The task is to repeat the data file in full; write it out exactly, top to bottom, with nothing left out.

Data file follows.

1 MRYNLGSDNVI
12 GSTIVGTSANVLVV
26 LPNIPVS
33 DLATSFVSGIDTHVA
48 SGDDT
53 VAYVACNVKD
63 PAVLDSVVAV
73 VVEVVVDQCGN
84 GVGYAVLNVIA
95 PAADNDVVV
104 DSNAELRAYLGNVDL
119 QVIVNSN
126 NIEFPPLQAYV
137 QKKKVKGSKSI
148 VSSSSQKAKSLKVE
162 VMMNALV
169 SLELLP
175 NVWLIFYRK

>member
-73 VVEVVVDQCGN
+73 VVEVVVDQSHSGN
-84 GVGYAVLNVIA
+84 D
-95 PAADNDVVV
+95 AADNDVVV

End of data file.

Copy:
1 MRYNLGSDNVI
12 GSTIVGTSANVLVV
26 LPNIPVS
33 DLATSFVSGIDTHVA
48 SGDDT
53 VAYVACNVKD
63 PAVLDSVVAV
73 VVEVVVDQCGN
84 GVGYAVLNVIA
95 PAADNDVVV
104 DSNAELRAYLGNVDL
119 QVIVNSN
126 NIEFPPLQAYV
137 QKKKVKGSKSI
148 VSSSSQKAKSLKVE
162 VMMNALV
169 SLELLP
175 NVWLIFYRK

>member
-73 VVEVVVDQCGN
+73 VVEVVVDQSHSGN
-84 GVGYAVLNVIA
+84 D
-95 PAADNDVVV
+95 AADNDVVV